Title: Castlevania: Lords of Shadow – Mirror of Fate
Release Date: March 5, 2013
Publisher (Developer): Konami (MercurySteam)
ESRB Rating: “Mature” for Blood and Gore, Partial Nudity, Suggestive Themes and Violence
Castlevania: Lords of Shadow – Mirror of Fate didn’t wow me at E3 2012. The demo was very structured and limited, it was fairly difficult and it didn’t remind me of the Game Boy Advance and DS Castlevania games I had loved. I was ambivalent, because it wasn’t what I wanted or expected. Yet now, I find myself conflicted. After playing Castlevania: Lords of Shadow – Mirror of Fate for over seven hours, I have actually enjoyed most of the experience. Nothing has changed, aside from the difficulty, yet somehow it has become more palatable.
Those Belmonts never catch a break.
Castlevania: Lords of Shadow – Mirror of Fate follows multiple Belmonts, proving to everyone that the life of a slayer of evil sucks. The prologue begins with Gabriel Belmont. He’s seen saying goodbye to his wife, then he goes with some knights to a blighted area to slay monsters. During a fight with a huge beast, he’s stabbed, but nevertheless he defeats the monster and seals it away.
The game then shifts to his wife’s home. Three men visit her and say her newborn son is the one who could stop Dracula, and that he must be taken and raised in secret. She weeps and Trevor Belmont, Gabriel’s son is spirited away.
Castlevania: Lords of Shadow – Mirror of Fate then passes over Trevor and moves onto his son, Simon Belmont. Simon dreams of the night his village was attacked and his mother killed, then wakes to visit the cursed village, presumably his hometown, on his way to Dracula’s castle.
All three of these segments take place within a 10 minute period, and most have no voice over or text accompanying them. It’s a jarring way to begin a game. However, the story segments in Castlevania: Lords of Shadow – Mirror of Fate are effective and well animated, so I’m willing to give them a pass. Each vignette effectively sets the scene and advances the story. After all, it’s not like there’s too much depth to an adventure where the point is to go through a castle and beat down Dracula.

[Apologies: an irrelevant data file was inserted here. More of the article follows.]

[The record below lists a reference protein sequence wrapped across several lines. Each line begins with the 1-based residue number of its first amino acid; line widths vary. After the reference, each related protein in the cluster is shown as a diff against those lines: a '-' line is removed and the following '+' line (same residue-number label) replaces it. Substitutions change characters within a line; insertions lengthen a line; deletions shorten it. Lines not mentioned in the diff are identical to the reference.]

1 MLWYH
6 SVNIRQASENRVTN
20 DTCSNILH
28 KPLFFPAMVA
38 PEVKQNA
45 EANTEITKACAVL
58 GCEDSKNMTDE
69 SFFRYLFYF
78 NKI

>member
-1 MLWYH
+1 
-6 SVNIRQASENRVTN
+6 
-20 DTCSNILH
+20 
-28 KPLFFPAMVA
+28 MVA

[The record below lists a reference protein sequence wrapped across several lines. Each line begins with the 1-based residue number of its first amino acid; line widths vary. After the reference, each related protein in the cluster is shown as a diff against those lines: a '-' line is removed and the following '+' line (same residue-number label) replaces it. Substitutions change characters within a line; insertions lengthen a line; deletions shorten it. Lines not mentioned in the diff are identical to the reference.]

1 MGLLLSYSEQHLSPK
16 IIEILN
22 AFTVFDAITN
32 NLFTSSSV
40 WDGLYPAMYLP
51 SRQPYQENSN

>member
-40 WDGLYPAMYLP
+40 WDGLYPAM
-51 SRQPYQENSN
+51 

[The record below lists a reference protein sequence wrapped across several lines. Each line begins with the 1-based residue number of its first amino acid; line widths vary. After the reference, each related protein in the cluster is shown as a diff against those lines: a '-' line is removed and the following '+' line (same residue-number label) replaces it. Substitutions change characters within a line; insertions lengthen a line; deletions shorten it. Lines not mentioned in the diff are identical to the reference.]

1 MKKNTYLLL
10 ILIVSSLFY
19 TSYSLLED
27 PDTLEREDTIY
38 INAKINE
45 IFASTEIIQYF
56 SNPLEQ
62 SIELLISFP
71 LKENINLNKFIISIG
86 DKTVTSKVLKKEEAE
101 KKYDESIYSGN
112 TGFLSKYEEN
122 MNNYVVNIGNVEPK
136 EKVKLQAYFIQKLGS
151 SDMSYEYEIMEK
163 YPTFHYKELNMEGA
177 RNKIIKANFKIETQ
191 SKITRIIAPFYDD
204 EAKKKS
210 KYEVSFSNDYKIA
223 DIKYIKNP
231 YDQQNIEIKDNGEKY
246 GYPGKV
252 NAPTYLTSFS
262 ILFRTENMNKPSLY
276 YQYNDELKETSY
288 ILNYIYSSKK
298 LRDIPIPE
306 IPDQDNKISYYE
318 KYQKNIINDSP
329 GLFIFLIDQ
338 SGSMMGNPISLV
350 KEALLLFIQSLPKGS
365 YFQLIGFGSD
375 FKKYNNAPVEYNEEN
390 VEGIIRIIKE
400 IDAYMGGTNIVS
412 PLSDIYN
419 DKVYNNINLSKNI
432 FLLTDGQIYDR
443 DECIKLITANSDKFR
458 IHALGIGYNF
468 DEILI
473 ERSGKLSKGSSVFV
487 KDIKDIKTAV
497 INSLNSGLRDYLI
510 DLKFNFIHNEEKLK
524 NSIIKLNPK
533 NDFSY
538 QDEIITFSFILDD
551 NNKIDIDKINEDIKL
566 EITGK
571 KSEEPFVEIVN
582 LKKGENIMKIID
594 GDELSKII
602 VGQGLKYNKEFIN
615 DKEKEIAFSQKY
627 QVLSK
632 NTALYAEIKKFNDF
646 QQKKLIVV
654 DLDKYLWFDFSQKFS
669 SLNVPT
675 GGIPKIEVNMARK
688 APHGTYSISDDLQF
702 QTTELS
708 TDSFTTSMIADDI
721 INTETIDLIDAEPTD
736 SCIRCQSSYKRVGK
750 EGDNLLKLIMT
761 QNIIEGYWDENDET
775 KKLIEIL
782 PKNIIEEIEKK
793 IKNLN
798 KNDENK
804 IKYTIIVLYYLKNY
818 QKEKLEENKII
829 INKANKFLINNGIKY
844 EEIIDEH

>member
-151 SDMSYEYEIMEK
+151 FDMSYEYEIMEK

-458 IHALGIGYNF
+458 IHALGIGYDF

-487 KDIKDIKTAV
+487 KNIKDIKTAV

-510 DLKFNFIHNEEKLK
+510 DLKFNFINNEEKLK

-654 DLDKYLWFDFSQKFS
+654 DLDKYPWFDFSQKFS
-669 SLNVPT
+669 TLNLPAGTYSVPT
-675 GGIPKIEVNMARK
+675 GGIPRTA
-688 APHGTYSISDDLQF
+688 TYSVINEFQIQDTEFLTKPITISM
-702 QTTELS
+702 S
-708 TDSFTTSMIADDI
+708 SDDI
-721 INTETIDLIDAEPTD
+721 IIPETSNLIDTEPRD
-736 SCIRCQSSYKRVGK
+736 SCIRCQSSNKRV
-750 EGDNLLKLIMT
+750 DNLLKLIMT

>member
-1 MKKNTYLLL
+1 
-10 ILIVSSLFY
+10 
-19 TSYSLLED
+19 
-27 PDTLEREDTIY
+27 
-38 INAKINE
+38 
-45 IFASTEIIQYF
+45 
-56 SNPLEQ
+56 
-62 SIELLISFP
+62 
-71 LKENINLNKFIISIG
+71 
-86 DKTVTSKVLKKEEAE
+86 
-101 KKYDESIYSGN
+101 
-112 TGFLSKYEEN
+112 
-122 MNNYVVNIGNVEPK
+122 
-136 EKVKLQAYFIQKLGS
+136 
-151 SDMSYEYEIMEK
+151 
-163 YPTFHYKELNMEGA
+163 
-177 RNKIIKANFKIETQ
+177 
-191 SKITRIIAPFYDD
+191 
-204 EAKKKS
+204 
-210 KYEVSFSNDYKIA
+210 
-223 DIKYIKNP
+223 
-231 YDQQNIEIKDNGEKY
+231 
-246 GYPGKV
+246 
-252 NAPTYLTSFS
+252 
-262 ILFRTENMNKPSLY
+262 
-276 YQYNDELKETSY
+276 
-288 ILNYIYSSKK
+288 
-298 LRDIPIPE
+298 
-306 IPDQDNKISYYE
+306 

Castlevania: Lords of Shadow – Mirror of Fate
I was pleased to discover Castlevania: Lords of Shadow – Mirror of Fate retains a nod to classic exploration elements as I helped Simon begin his journey. Unfortunately, it’s more the illusion of exploration. There is a map and there are some inaccessible areas that are only passable with certain equipment or abilities, but there is only one right path through each area and few secrets. As such, it’s more similar to the classic NES entries in terms of style. Fortunately, there is a notation system for the treasures that are out of reach. I’d drop one of the 50 markers, make a brief note saying why I’d need to return, and then continue on my way. Sometimes I’d go back, sometimes I wouldn’t.
Even a handful of RPG elements still exist. They aren’t overwhelming or prominent enough to make me consider Castlevania: Lords of Shadow – Mirror of Fate an action RPG, but characters do earn experience after defeating an enemy or discovering a bit of lore. This unlocks new skills for characters to use in fights. Health and hit points are acquired from treasure chests, while new equipment or magic spells come about during events scenes. I’d have liked to have seen the leveling have more of an impact on a characters abilities, as they feel like a token. However, the lack of these elements is again a nod to the older installments, so some people may appreciate the fact that they could probably defeat the game without using these extra skills or improving characters’ health and magic and challenge themselves to see if it is possible.